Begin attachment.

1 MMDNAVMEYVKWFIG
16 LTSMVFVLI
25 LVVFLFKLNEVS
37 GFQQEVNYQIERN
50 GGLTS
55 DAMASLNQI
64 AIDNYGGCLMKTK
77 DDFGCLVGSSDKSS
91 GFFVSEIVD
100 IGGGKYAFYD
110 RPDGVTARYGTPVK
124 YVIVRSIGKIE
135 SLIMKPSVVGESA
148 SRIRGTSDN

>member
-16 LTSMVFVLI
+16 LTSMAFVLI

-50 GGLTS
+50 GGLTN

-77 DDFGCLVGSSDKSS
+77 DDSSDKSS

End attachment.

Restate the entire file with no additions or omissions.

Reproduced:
1 MMDNAVMEYVKWFIG
16 LTSMVFVLI
25 LVVFLFKLNEVS
37 GFQQEVNYQIERN
50 GGLTS
55 DAMASLNQI
64 AIDNYGGCLMKTK
77 DDFGCLVGSSDKSS
91 GFFVSEIVD
100 IGGGKYAFYD
110 RPDGVTARYGTPVK
124 YVIVRSIGKIE
135 SLIMKPSVVGESA
148 SRIRGTSDN

>member
-16 LTSMVFVLI
+16 LTSMAFVLI

-50 GGLTS
+50 GGLTN

-77 DDFGCLVGSSDKSS
+77 DDSSDKSS